2020 was a year like no other. From the ensuing Covid-19 public health pandemic – and its toll on diverse communities, children and young people, schools, mental health, and small businesses, to name just a few – the increasing urgency of climate change, to a watershed movement in racial and social justice, the year has brought more change than anyone could have imagined.

It can be hard to feel optimistic when there are still so many challenges ahead. But from a year of unprecedented change, we should also feel hopeful, having seen time and time again the power of people to help each other through this crisis, sometimes against all odds. And it is with this spirit of mind and body that we welcome Birmingham’s Black History Month 2021.

This year’s Black History Month is far more pertinent than ever as we bring communities together and celebrate the best that we all have to give, no matter our circumstances. Birmingham City Council strives to learn from its communities to listen to new and inspiring stories and rejoice in our unique identity in the 21st Century. The council is proud to support the annual Black History Month each October and recognises that the city’s depth of character is due to the rich tapestry of life that our diverse communities gift all year round.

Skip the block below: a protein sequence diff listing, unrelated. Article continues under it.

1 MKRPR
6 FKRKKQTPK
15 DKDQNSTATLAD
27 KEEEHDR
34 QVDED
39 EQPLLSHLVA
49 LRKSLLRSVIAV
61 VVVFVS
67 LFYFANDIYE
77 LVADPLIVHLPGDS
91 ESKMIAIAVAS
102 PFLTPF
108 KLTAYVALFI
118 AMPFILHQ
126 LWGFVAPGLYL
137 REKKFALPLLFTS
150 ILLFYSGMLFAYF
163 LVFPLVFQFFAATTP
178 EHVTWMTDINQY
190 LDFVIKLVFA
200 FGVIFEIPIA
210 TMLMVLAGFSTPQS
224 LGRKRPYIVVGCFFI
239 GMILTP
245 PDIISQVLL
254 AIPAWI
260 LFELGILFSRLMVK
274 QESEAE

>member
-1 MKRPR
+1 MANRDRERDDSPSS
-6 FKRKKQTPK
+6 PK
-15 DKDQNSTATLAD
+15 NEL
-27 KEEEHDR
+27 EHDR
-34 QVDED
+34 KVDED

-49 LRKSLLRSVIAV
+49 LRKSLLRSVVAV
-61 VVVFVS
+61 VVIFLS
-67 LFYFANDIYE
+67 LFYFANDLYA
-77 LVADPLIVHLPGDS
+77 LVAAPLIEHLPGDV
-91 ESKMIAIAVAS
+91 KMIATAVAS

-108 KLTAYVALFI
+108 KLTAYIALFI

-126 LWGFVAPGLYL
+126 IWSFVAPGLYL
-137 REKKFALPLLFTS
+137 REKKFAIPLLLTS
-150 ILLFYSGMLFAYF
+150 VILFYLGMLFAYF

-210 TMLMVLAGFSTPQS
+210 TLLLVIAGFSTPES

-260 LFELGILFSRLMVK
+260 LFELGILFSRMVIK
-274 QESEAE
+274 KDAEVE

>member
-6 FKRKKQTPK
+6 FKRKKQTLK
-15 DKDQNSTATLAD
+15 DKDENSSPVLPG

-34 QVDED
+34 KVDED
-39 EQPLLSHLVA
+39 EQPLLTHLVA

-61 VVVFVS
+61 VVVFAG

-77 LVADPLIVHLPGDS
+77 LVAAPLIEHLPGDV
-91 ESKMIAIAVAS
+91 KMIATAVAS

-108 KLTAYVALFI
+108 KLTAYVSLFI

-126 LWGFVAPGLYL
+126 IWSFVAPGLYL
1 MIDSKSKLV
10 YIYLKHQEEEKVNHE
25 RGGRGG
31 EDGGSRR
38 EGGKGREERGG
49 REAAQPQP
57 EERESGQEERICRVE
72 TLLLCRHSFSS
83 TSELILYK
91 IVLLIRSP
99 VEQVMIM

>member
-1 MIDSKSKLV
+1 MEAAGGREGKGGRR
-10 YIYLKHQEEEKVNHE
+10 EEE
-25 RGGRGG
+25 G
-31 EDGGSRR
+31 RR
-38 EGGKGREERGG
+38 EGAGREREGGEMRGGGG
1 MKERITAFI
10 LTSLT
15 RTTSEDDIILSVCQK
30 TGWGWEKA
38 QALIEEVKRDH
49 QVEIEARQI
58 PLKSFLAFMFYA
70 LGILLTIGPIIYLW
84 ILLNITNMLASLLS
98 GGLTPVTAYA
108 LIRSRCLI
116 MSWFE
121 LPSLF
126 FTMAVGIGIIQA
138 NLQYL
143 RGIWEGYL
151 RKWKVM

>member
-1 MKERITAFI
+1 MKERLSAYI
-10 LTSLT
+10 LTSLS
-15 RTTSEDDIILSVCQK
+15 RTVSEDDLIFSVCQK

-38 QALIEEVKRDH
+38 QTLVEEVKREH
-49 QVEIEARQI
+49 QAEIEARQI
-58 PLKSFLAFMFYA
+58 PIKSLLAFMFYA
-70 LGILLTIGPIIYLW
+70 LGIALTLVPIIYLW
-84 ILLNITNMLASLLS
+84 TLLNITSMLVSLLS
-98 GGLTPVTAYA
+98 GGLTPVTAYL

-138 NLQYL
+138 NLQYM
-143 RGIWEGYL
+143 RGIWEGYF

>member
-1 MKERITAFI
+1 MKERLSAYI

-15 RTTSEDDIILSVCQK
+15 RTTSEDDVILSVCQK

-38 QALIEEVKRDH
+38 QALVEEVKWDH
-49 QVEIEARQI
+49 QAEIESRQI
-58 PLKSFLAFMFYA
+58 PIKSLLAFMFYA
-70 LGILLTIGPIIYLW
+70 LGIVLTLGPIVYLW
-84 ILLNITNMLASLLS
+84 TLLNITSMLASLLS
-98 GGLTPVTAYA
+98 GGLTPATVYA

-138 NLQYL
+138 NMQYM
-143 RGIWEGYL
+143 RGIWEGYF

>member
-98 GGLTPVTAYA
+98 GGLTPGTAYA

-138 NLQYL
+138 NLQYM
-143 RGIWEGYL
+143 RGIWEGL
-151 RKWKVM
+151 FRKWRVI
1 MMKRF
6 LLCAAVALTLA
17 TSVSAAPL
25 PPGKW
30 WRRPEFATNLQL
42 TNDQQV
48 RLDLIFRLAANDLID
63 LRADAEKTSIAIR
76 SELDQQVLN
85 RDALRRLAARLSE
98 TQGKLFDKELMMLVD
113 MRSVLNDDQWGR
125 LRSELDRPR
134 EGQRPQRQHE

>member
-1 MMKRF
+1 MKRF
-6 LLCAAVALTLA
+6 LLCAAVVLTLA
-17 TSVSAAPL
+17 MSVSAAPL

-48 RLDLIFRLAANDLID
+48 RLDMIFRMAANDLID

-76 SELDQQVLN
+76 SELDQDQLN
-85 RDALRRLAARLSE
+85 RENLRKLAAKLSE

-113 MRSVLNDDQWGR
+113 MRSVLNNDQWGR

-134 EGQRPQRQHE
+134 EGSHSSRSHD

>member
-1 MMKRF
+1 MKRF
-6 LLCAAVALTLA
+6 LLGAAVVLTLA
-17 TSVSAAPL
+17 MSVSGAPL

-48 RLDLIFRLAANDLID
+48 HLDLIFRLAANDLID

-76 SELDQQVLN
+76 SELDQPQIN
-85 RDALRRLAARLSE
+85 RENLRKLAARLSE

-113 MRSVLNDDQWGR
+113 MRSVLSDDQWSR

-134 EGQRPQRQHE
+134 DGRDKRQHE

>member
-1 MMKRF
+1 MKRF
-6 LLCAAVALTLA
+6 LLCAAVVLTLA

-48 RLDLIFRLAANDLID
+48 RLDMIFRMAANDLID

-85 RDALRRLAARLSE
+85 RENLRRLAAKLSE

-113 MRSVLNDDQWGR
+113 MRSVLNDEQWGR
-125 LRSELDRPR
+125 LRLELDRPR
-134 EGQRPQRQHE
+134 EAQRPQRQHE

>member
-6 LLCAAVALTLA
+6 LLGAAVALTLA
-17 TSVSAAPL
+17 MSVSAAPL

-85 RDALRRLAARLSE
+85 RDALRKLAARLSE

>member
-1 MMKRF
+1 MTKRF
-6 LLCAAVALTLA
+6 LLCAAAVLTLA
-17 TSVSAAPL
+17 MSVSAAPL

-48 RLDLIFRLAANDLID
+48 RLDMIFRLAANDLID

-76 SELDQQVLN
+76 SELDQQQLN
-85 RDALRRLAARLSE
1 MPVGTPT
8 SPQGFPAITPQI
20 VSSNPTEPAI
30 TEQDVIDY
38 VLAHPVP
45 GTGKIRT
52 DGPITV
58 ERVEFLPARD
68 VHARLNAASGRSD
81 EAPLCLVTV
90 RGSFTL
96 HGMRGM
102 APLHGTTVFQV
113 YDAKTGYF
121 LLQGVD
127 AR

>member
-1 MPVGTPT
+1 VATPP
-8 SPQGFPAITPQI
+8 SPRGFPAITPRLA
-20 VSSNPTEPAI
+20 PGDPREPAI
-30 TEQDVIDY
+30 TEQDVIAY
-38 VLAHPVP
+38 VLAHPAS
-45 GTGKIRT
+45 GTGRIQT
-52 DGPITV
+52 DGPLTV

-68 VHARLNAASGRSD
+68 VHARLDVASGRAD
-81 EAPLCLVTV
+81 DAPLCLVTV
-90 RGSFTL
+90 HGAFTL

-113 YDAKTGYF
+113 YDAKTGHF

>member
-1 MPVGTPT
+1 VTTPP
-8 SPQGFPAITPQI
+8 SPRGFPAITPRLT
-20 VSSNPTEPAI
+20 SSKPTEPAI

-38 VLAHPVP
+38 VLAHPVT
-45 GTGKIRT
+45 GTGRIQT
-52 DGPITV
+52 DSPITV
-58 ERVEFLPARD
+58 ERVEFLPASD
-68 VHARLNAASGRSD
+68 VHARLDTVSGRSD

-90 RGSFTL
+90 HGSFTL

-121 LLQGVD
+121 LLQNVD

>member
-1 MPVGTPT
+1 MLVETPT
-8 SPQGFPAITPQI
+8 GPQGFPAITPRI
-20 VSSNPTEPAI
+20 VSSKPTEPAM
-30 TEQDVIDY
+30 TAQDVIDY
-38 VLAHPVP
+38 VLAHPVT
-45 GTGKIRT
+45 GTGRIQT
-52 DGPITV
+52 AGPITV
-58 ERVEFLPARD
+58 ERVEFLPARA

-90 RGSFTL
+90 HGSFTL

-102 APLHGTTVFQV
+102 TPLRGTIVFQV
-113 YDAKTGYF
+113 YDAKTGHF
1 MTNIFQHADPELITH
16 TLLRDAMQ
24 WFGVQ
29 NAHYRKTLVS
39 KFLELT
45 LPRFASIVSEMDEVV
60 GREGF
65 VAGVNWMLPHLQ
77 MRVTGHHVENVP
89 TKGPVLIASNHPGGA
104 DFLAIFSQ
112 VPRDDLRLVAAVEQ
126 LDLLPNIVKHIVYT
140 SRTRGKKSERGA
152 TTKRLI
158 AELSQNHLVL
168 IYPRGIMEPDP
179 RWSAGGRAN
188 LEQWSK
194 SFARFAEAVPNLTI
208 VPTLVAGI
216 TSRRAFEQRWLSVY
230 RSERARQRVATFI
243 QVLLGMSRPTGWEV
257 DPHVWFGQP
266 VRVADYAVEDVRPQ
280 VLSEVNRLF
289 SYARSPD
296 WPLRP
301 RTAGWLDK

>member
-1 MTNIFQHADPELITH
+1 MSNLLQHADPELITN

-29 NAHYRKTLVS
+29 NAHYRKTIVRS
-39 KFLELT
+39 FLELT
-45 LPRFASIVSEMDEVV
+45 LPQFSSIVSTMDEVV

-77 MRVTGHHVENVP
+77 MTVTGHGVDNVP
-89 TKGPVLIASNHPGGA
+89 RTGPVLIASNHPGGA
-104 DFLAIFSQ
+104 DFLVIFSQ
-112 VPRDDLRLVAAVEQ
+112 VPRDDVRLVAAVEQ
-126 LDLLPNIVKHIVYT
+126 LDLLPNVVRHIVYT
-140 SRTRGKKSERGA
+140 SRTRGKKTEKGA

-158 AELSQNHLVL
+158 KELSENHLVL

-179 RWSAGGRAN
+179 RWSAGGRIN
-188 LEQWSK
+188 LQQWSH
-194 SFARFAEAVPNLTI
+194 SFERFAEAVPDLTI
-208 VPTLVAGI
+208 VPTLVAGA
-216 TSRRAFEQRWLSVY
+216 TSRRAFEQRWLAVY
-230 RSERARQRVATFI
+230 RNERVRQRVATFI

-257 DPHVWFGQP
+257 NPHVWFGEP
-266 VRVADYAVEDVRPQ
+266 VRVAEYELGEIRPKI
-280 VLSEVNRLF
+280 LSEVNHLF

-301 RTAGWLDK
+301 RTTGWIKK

Throughout October, residents and visitors will be able to take part in various cultural activities which celebrate and explore our black history. We greatly encourage all communities to engage in Black History Month as a portal for developing lifelong partnerships and friendships and celebrating our black heritage together.

As in previous years, the launch will celebrate and feature inspiring and creative performances, speakers and presentations highlighting Black achievement.

Our thanks, in particular, go to Blackstory Partnership’s Audrey Hayles – Parkes, Mykel Wassifa Brown and Garry Stewart for coordinating Black History Month 2021 as they have compiled an exciting online brochure of events.

Councillor Jayne Francis